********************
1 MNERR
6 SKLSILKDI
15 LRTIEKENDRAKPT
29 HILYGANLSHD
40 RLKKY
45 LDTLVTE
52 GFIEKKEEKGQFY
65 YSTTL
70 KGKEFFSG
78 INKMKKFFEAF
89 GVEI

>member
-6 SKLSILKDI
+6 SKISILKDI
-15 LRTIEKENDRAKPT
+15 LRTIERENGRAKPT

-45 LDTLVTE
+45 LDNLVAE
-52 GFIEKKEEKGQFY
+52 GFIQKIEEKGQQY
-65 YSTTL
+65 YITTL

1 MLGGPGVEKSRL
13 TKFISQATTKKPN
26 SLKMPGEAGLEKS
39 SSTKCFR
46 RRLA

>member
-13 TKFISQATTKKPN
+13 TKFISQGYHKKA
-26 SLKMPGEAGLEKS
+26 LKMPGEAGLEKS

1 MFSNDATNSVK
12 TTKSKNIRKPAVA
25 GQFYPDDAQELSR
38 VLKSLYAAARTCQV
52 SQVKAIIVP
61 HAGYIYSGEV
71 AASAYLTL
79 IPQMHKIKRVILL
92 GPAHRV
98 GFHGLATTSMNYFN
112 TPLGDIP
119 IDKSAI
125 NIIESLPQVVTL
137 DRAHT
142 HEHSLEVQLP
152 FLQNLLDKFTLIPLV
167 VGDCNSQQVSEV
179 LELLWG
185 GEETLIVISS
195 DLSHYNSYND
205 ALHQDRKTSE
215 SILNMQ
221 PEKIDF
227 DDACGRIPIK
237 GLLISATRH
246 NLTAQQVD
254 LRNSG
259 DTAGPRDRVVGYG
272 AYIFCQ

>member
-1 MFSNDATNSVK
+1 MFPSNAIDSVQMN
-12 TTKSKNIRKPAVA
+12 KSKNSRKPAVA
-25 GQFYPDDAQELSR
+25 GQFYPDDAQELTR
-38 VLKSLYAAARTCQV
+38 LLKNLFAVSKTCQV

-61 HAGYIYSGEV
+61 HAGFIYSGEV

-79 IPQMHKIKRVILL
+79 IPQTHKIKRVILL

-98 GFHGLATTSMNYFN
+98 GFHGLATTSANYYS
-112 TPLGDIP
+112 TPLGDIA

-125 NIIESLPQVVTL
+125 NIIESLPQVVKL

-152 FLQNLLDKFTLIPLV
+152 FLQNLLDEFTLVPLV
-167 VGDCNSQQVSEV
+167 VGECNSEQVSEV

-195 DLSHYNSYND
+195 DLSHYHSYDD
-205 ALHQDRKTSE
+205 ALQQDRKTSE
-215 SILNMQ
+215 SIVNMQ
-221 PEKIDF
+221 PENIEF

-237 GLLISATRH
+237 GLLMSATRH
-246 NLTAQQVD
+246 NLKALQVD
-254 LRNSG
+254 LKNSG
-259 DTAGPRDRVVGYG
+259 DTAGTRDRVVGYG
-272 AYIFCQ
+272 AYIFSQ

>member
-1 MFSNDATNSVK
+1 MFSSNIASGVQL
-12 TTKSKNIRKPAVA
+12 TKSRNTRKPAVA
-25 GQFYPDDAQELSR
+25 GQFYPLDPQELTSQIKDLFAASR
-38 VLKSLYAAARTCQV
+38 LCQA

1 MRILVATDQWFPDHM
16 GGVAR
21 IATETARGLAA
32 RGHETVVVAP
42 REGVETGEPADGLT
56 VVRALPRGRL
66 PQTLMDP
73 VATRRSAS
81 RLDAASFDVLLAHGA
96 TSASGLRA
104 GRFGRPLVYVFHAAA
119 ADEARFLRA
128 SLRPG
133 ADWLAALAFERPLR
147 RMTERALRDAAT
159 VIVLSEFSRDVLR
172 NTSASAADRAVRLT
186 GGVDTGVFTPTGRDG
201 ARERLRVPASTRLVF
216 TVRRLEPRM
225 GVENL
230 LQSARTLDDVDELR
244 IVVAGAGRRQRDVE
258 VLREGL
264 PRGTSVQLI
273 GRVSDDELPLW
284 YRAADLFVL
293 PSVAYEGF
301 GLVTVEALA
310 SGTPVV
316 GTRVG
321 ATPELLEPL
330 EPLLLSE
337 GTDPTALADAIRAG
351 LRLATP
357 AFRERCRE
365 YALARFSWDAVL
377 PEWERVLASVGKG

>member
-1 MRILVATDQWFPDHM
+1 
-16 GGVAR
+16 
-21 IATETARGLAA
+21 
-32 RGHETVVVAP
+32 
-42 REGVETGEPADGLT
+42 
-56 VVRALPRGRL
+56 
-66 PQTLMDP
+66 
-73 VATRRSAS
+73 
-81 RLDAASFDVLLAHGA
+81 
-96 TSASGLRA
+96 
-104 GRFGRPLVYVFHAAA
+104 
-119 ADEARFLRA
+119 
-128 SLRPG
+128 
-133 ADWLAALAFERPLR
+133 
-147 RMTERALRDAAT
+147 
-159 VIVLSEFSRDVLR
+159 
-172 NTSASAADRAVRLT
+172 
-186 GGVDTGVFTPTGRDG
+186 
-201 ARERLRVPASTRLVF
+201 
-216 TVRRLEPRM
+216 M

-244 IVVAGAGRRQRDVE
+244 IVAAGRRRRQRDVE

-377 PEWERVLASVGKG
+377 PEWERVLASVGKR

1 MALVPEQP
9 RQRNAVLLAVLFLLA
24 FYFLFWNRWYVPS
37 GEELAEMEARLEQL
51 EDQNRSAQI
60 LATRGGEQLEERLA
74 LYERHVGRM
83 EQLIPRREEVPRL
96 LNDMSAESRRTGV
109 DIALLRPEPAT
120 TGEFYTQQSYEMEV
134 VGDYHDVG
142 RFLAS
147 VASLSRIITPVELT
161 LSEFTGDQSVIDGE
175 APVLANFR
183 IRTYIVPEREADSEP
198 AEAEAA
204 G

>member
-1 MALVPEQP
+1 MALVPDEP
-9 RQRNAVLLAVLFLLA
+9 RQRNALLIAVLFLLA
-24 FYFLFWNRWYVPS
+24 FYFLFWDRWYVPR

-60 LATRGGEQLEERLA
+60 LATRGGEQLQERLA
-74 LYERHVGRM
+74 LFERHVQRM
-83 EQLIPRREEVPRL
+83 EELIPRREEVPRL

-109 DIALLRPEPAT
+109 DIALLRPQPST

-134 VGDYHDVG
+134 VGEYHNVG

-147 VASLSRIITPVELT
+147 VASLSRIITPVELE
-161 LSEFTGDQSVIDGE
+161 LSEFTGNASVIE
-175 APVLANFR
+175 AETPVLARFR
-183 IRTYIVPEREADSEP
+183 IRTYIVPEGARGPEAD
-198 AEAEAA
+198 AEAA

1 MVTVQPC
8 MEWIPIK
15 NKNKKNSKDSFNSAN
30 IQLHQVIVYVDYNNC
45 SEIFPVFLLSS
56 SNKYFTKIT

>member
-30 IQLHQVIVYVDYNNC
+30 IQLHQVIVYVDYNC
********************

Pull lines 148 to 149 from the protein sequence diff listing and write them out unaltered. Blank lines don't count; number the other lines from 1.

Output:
365 YALARFSWDAVL
377 PEWERVLASVGKG